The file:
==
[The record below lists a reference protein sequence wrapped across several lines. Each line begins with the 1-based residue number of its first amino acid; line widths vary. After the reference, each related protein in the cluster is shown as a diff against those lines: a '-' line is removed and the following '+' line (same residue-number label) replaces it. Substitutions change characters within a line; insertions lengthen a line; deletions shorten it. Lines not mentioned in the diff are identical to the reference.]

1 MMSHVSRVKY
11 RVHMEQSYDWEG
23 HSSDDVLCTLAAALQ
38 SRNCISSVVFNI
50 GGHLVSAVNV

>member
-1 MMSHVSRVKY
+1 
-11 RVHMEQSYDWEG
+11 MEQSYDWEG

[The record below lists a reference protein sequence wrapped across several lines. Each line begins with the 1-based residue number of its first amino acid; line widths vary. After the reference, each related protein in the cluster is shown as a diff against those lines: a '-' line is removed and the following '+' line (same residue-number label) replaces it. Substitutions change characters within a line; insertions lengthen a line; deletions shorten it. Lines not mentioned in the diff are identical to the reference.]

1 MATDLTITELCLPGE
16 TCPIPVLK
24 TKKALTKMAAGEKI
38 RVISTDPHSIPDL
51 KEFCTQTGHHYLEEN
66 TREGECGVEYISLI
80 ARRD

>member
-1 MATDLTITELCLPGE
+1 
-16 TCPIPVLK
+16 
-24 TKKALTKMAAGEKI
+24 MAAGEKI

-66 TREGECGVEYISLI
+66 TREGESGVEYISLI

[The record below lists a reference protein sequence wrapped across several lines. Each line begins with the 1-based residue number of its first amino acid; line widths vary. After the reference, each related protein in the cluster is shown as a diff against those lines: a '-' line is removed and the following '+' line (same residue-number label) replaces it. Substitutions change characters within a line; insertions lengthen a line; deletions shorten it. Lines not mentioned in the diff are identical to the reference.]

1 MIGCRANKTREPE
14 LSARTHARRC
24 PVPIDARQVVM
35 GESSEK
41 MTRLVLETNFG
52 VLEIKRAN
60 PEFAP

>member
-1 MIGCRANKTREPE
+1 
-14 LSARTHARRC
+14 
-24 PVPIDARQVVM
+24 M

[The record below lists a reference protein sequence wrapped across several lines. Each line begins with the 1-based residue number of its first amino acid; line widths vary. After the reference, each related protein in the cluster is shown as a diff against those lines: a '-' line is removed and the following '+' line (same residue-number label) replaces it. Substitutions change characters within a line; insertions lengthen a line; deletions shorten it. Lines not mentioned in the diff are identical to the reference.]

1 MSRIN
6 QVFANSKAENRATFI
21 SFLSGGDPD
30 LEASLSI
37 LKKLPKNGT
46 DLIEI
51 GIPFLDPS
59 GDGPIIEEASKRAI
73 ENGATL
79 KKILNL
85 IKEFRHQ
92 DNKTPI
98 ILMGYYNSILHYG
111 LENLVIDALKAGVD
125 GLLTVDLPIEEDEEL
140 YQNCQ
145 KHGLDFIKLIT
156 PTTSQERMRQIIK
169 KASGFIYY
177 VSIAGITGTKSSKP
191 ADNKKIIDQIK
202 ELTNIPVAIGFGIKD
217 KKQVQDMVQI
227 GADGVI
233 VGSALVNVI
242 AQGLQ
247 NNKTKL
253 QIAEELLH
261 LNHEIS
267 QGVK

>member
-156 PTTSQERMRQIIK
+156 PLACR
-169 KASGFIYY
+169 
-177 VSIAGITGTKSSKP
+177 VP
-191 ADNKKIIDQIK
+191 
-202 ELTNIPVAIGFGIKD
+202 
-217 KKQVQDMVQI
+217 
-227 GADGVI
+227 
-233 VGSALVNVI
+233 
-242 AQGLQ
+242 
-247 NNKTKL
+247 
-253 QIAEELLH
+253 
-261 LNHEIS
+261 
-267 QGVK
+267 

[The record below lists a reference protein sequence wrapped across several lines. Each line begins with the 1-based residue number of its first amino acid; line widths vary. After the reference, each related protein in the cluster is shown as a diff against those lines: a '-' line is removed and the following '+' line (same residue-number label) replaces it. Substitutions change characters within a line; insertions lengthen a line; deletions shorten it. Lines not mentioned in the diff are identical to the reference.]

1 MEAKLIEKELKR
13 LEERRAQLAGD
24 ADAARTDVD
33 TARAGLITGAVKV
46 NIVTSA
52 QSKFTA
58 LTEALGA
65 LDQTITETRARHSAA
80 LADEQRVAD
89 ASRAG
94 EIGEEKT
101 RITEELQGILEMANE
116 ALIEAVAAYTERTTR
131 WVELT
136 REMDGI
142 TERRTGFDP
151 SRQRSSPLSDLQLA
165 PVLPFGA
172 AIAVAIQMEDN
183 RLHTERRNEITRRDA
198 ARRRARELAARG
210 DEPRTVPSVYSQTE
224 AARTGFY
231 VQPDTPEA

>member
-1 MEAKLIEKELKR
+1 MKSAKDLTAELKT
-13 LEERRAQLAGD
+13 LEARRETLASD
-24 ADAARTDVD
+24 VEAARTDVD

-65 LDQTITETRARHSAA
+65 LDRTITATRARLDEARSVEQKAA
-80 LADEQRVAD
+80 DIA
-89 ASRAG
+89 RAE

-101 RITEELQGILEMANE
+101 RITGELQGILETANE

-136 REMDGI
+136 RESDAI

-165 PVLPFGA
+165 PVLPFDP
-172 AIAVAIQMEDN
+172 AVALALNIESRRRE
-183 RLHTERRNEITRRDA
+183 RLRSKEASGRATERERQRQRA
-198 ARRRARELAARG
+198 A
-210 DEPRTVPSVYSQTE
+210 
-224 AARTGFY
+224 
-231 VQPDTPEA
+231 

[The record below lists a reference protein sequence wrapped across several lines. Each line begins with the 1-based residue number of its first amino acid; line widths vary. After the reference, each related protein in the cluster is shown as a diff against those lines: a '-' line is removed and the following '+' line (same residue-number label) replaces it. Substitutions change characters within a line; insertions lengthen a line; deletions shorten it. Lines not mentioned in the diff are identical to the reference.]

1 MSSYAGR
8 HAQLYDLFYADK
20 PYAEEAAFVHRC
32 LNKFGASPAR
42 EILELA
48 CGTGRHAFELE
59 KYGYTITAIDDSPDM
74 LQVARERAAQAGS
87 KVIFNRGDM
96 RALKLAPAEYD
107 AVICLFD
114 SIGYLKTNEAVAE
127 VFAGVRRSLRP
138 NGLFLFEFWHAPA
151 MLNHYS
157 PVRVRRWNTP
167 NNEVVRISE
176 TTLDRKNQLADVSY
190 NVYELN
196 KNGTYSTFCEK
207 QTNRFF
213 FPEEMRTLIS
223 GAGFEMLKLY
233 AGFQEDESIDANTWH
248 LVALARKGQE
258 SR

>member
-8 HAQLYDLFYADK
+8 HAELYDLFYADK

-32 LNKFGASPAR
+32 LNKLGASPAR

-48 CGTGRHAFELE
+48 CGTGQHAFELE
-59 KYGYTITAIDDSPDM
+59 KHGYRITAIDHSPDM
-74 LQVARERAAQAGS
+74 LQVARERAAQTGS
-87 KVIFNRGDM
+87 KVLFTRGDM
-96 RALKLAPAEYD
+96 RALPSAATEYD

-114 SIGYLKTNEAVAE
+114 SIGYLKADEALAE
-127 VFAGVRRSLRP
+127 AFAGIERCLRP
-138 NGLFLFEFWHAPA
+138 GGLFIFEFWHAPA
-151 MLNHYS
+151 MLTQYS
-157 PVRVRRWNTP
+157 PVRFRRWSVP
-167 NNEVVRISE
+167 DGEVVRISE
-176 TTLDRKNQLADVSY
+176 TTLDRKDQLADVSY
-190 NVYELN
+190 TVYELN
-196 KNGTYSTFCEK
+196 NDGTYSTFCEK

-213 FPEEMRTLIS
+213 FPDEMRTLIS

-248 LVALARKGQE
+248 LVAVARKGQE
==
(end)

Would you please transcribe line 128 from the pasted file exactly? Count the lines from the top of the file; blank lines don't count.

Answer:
-1 MEAKLIEKELKR